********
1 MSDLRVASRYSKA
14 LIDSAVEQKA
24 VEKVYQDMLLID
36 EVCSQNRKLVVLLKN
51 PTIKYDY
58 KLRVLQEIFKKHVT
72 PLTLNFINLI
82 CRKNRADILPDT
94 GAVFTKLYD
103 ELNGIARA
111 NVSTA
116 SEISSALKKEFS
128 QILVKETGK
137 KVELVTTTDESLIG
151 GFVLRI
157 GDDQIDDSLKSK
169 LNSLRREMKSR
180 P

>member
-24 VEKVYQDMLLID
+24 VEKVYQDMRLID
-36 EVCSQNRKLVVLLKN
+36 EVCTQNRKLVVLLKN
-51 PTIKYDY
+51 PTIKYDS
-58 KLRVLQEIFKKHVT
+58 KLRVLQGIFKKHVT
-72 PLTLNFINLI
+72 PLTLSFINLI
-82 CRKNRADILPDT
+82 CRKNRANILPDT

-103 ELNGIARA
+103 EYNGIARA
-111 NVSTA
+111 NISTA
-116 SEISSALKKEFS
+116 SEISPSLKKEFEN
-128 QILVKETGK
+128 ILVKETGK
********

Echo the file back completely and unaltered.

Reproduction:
1 MSDLRVASRYSKA
14 LIDSAVEQKA
24 VEKVYQDMLLID
36 EVCSQNRKLVVLLKN
51 PTIKYDY
58 KLRVLQEIFKKHVT
72 PLTLNFINLI
82 CRKNRADILPDT
94 GAVFTKLYD
103 ELNGIARA
111 NVSTA
116 SEISSALKKEFS
128 QILVKETGK
137 KVELVTTTDESLIG
151 GFVLRI
157 GDDQIDDSLKSK
169 LNSLRREMKSR
180 P

>member
-24 VEKVYQDMLLID
+24 VEKVYQDMRLID
-36 EVCSQNRKLVVLLKN
+36 EVCTQNRKLVVLLKN
-51 PTIKYDY
+51 PTIKYDS
-58 KLRVLQEIFKKHVT
+58 KLRVLQGIFKKHVT
-72 PLTLNFINLI
+72 PLTLSFINLI
-82 CRKNRADILPDT
+82 CRKNRANILPDT

-103 ELNGIARA
+103 EYNGIARA
-111 NVSTA
+111 NISTA
-116 SEISSALKKEFS
+116 SEISPSLKKEFEN
-128 QILVKETGK
+128 ILVKETGK